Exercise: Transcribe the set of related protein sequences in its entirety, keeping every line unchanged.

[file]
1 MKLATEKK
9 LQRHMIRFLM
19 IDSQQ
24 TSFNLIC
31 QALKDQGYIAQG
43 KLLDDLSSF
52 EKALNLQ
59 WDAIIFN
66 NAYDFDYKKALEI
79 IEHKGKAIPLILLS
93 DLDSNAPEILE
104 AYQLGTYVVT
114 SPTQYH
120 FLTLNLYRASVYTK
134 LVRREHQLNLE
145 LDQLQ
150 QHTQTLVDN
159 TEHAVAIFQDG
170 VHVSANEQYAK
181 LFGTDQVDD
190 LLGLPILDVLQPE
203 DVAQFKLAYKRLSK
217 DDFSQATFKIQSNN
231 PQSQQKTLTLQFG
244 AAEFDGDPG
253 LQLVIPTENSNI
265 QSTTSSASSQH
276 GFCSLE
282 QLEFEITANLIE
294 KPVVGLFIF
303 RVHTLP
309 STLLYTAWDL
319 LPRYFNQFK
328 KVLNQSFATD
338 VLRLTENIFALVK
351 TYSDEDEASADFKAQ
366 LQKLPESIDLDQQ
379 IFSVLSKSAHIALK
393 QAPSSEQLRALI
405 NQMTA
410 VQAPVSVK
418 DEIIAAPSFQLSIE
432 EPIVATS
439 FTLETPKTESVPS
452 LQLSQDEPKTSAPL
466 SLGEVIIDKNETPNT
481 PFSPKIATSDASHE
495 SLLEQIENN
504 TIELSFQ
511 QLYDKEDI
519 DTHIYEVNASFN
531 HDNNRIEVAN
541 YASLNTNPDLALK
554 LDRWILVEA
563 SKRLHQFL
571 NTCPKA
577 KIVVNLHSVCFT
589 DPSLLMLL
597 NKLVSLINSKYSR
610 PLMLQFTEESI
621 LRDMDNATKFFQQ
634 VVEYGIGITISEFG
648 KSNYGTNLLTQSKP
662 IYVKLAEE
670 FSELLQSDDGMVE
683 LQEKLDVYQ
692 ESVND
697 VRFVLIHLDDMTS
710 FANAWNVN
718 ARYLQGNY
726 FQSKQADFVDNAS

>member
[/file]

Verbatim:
1 MKLATEKK
9 LQRHMIRFLM
19 IDSQQ
24 TSFNLIC
31 QALKDQGYIAQG
43 KLLDDLSSF
52 EKALNLQ
59 WDAIIFN
66 NAYDFDYKKALEI
79 IEHKGKAIPLILLS
93 DLDSNAPEILE
104 AYQLGTYVVT
114 SPTQYH
120 FLTLNLYRASVYTK
134 LVRREHQLNLE
145 LDQLQ
150 QHTQTLVDN
159 TEHAVAIFQDG
170 VHVSANEQYAK
181 LFGTDQVDD
190 LLGLPILDVLQPE
203 DVAQFKLAYKRLSK
217 DDFSQATFKIQSNN
231 PQSQQKTLTLQFG
244 AAEFDGDPG
253 LQLVIPTENSNI
265 QSTTSSASSQH
276 GFCSLE
282 QLEFEITANLIE
294 KPVVGLFIF
303 RVHTLP
309 STLLYTAWDL
319 LPRYFNQFK
328 KVLNQSFATD
338 VLRLTENIFALVK
351 TYSDEDEASADFKAQ
366 LQKLPESIDLDQQ
379 IFSVLSKSAHIALK
393 QAPSSEQLRALI
405 NQMTA
410 VQAPVSVK
418 DEIIAAPSFQLSIE
432 EPIVATS
439 FTLETPKTESVPS
452 LQLSQDEPKTSAPL
466 SLGEVIIDKNETPNT
481 PFSPKIATSDASHE
495 SLLEQIENN
504 TIELSFQ
511 QLYDKEDI
519 DTHIYEVNASFN
531 HDNNRIEVAN
541 YASLNTNPDLALK
554 LDRWILVEA
563 SKRLHQFL
571 NTCPKA
577 KIVVNLHSVCFT
589 DPSLLMLL
597 NKLVSLINSKYSR
610 PLMLQFTEESI
621 LRDMDNATKFFQQ
634 VVEYGIGITISEFG
648 KSNYGTNLLTQSKP
662 IYVKLAEE
670 FSELLQSDDGMVE
683 LQEKLDVYQ
692 ESVND
697 VRFVLIHLDDMTS
710 FANAWNVN
718 ARYLQGNY
726 FQSKQADFVDNAS

>member